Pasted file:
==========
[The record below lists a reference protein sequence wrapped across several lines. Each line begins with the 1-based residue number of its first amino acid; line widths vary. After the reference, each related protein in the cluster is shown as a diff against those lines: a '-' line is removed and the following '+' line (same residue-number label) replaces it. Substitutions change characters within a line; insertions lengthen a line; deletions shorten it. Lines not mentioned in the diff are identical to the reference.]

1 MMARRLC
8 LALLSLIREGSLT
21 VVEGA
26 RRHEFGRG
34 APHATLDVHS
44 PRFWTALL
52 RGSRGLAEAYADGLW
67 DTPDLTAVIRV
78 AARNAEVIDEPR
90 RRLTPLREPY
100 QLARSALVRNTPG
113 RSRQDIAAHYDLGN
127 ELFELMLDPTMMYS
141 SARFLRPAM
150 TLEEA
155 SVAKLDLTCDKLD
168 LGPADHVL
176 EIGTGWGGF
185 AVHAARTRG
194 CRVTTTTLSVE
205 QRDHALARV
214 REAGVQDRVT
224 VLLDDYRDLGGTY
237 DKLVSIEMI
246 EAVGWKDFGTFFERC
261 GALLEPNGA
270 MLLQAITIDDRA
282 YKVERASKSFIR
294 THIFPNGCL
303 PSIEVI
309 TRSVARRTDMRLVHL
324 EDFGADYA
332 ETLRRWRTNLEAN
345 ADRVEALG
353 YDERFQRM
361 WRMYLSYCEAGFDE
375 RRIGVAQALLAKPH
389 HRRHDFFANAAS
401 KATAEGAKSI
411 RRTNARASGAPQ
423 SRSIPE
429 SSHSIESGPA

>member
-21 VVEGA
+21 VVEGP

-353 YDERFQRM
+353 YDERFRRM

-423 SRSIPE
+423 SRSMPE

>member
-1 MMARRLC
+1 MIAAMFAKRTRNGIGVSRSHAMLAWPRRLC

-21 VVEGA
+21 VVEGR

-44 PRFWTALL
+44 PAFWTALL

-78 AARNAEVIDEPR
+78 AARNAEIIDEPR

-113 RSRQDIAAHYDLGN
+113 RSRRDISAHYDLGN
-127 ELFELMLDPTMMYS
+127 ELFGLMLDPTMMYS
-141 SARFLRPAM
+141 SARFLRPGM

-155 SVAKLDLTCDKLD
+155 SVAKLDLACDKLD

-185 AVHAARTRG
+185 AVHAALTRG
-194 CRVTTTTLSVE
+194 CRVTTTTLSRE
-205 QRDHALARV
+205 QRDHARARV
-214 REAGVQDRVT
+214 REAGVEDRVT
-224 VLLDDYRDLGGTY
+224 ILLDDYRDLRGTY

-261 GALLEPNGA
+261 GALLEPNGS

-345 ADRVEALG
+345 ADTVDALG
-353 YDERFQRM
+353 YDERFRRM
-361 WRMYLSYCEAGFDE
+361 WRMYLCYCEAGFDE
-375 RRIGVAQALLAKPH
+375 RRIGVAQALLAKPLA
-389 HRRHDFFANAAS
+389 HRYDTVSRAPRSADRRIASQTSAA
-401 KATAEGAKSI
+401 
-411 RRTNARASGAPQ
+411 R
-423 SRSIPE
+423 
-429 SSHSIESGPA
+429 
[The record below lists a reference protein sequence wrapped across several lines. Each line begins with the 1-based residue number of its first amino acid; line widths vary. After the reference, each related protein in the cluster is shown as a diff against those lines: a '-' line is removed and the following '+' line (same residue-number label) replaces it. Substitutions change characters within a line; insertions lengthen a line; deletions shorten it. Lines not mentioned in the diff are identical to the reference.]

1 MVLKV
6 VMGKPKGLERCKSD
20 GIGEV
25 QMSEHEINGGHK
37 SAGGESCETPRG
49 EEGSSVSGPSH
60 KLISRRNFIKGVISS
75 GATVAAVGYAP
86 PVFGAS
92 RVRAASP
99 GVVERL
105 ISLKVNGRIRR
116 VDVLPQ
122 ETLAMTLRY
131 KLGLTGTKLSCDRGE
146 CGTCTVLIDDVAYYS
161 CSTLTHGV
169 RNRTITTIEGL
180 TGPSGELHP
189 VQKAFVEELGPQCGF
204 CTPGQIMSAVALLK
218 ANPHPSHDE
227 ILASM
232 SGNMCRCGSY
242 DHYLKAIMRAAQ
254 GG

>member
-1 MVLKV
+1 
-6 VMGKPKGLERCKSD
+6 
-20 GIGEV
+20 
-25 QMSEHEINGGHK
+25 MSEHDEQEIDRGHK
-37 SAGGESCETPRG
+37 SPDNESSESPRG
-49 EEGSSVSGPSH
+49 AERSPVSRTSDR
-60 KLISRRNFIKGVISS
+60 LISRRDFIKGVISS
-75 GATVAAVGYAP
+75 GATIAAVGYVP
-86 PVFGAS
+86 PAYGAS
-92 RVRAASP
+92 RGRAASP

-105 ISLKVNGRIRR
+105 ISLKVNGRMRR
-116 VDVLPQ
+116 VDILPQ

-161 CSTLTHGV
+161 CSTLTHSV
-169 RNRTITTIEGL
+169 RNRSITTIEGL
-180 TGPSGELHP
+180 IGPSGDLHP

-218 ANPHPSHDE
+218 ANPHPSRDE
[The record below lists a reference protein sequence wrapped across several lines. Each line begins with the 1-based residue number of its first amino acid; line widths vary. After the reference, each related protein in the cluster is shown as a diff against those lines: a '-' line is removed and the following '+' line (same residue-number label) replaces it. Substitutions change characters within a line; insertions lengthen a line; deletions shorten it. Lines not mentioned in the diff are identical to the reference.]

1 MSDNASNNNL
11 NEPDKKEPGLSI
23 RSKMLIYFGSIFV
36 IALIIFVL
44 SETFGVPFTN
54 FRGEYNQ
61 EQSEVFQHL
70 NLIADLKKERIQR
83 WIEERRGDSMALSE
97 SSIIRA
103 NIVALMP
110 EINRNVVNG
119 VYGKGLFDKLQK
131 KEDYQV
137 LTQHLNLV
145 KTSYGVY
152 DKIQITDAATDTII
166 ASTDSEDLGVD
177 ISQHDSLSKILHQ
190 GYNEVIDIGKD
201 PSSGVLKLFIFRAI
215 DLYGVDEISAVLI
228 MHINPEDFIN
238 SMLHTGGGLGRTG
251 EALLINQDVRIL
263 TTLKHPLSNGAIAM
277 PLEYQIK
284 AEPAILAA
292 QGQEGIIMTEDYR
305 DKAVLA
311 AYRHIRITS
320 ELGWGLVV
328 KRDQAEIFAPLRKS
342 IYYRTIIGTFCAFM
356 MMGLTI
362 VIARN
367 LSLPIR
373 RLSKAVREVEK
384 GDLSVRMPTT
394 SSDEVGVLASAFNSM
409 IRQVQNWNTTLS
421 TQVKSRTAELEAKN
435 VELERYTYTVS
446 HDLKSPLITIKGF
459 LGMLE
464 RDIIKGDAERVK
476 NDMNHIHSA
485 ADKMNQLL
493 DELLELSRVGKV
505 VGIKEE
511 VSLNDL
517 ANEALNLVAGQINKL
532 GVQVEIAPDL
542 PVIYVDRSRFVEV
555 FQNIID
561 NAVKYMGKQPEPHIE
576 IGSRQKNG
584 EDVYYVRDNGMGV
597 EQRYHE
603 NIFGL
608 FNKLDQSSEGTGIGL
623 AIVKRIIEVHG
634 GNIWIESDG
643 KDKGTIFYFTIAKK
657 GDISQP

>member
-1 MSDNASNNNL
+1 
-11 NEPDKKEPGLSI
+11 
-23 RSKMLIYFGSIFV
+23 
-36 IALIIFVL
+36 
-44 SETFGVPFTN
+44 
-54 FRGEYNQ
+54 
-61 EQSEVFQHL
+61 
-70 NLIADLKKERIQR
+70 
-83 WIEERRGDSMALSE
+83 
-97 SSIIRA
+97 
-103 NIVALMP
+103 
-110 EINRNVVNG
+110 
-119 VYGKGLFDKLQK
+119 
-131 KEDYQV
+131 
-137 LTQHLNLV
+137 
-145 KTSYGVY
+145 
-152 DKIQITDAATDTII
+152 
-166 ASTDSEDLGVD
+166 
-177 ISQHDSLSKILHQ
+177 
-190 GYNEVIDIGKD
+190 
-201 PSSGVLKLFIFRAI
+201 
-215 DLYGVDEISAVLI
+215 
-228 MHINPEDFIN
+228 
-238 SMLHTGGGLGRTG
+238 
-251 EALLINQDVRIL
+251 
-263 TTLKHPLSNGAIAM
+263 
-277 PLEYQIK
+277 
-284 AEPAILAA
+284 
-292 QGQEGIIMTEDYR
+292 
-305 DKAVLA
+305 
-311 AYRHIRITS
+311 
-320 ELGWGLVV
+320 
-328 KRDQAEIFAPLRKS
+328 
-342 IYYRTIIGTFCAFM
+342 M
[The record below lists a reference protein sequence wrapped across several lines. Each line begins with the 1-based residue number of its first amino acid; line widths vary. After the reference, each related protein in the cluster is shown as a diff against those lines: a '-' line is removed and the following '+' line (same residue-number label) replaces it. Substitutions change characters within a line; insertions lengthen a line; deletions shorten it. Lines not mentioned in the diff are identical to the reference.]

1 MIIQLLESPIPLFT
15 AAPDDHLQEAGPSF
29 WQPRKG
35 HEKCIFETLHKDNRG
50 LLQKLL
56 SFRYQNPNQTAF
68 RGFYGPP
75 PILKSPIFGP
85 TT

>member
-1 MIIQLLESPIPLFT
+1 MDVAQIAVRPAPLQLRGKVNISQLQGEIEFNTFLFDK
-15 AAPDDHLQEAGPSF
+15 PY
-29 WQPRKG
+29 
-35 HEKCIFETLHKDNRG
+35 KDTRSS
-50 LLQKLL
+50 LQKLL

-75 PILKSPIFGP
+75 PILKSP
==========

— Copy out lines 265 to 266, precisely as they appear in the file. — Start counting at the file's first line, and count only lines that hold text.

-201 PSSGVLKLFIFRAI
+201 